Holly A. Michael

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Ground water of both terrestrial and marine origin flows into coastal surface waters as submarine groundwater discharge, and constitutes an important source of nutrients, contaminants and trace elements to the coastal ocean. Large saline discharges have been observed by direct measurements and inferred from geochemical tracers, but sufficient seawater(More)
Although arsenic contaminated groundwater in Bangladesh is a serious health issue, little is known about the complex transient patterns of groundwater flow that flush solutes from aquifers and carry solutes into the subsurface. Hydrologic modeling results for our field site in the Munshiganj district indicate that groundwater flow is vigorous, flushing the(More)
of global earthquake risk that includes not just the hazard, but its consequences in terms of lives and money saved and damage diminished when protective measures are taken. GEM is also producing OpenQuake, a hub for earthquake risk assessment that aims to give scientists in all countries access to a common modeling resource. In the years ahead, we hope(More)
Tens of millions of people in the Bengal Basin region of Bangladesh and India drink groundwater containing unsafe concentrations of arsenic. This high-arsenic groundwater is produced from shallow (<100 m) depths by domestic and irrigation wells in the Bengal Basin aquifer system. The government of Bangladesh has begun to install wells to depths of >150 m(More)
Over the past few decades, groundwater wells installed in rural areas throughout the major river basins draining the Himalayas have become the main source of drinking water for tens of millions of people. Groundwater in this region is much less likely to contain microbial pathogens than surface water but often contains hazardous amounts of arsenic--a known(More)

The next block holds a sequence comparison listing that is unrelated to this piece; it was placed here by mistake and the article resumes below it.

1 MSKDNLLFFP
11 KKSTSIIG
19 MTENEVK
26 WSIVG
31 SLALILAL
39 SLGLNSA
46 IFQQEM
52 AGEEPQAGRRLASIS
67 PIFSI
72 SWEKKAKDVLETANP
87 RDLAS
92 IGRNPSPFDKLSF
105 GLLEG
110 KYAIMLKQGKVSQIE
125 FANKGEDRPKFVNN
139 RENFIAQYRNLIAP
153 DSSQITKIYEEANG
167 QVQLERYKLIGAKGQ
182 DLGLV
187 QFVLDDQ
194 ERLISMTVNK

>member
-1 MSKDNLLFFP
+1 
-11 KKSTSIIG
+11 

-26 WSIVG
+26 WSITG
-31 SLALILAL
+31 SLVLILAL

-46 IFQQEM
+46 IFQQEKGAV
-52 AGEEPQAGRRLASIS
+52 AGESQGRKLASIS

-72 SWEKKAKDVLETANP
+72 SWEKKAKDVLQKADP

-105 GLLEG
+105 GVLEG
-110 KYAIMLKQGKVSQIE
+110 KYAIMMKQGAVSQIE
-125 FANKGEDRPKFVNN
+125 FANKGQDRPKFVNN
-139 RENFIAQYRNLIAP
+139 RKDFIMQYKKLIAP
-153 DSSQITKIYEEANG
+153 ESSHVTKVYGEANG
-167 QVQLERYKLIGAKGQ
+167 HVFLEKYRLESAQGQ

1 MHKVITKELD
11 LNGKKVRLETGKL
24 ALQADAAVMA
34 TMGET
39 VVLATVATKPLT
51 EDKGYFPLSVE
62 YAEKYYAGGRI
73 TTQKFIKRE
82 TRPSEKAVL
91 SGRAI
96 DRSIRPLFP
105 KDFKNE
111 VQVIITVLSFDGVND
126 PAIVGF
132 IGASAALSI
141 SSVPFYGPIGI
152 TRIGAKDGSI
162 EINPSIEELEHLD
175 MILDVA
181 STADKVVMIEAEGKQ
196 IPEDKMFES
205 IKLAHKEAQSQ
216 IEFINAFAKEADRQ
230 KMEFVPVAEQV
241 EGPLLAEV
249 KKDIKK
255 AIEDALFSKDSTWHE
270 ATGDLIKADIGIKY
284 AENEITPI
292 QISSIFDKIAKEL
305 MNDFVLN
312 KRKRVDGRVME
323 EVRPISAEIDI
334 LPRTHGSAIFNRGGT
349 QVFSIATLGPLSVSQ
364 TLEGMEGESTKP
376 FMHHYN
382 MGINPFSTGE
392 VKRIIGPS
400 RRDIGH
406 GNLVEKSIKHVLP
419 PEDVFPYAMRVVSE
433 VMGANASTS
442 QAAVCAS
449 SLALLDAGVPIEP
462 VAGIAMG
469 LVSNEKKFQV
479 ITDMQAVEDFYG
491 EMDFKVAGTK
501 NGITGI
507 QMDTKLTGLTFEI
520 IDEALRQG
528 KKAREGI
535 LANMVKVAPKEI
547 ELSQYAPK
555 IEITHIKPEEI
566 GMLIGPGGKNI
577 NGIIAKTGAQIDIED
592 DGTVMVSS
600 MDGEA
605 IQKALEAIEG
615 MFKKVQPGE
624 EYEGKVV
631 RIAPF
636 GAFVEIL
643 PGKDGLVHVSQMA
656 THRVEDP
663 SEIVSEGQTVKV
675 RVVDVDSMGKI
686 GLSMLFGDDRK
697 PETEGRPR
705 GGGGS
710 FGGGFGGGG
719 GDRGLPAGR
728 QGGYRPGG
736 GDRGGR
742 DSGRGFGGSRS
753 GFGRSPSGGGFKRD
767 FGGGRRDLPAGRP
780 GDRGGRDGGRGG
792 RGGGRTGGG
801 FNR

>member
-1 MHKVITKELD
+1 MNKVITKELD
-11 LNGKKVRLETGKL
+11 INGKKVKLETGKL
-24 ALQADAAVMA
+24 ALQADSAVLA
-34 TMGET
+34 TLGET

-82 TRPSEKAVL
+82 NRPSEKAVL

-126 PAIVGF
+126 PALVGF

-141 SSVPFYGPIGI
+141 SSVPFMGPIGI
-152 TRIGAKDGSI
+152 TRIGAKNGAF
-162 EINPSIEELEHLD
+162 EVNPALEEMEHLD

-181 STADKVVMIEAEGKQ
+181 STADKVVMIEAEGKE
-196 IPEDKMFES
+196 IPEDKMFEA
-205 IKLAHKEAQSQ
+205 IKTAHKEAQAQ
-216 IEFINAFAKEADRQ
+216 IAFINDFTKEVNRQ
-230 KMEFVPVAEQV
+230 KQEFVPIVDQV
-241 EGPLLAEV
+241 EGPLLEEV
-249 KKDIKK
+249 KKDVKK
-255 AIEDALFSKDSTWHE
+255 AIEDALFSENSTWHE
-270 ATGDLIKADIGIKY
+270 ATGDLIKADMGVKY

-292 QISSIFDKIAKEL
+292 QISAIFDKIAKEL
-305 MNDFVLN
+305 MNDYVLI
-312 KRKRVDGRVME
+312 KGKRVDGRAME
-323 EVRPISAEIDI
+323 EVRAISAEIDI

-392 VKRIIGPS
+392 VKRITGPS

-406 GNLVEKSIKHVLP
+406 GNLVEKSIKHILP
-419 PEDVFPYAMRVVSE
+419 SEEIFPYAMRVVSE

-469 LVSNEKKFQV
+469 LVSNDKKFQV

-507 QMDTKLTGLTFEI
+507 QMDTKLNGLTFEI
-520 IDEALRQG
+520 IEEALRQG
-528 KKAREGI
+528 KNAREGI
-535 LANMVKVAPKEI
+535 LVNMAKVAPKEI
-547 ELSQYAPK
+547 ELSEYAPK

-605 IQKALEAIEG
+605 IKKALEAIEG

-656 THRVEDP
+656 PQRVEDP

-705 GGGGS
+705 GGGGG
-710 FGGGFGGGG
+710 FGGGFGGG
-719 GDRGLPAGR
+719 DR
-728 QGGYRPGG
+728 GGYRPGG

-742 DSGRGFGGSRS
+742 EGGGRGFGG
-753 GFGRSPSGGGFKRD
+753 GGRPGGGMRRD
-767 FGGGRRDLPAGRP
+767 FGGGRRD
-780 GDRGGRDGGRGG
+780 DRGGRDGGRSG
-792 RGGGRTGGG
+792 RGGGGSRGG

Sandy aquifers deposited >12,000 years ago, some as shallow as 30 m, have provided a reliable supply of low-arsenic (As) drinking water in rural Bangladesh. This study concerns the potential risk of contaminating these aquifers in areas surrounding the city of Dhaka where hydraulic heads in aquifers >150 m deep have dropped by 70 m in a few decades due to(More)
Many of the world's megacities depend on groundwater from geologically complex aquifers that are over-exploited and threatened by contamination. Here, using the example of Dhaka, Bangladesh, we illustrate how interactions between aquifer heterogeneity and groundwater exploitation jeopardize groundwater resources regionally. Groundwater pumping in Dhaka has(More)
Water exchange between surface water and groundwater can modulate or generate ecologically important fluxes of solutes across the sediment-water interface. Seepage meters can directly measure fluid flux, but mechanical resistance and surface water dynamics may lead to inaccurate measurements. Tank experiments were conducted to determine effects of(More)
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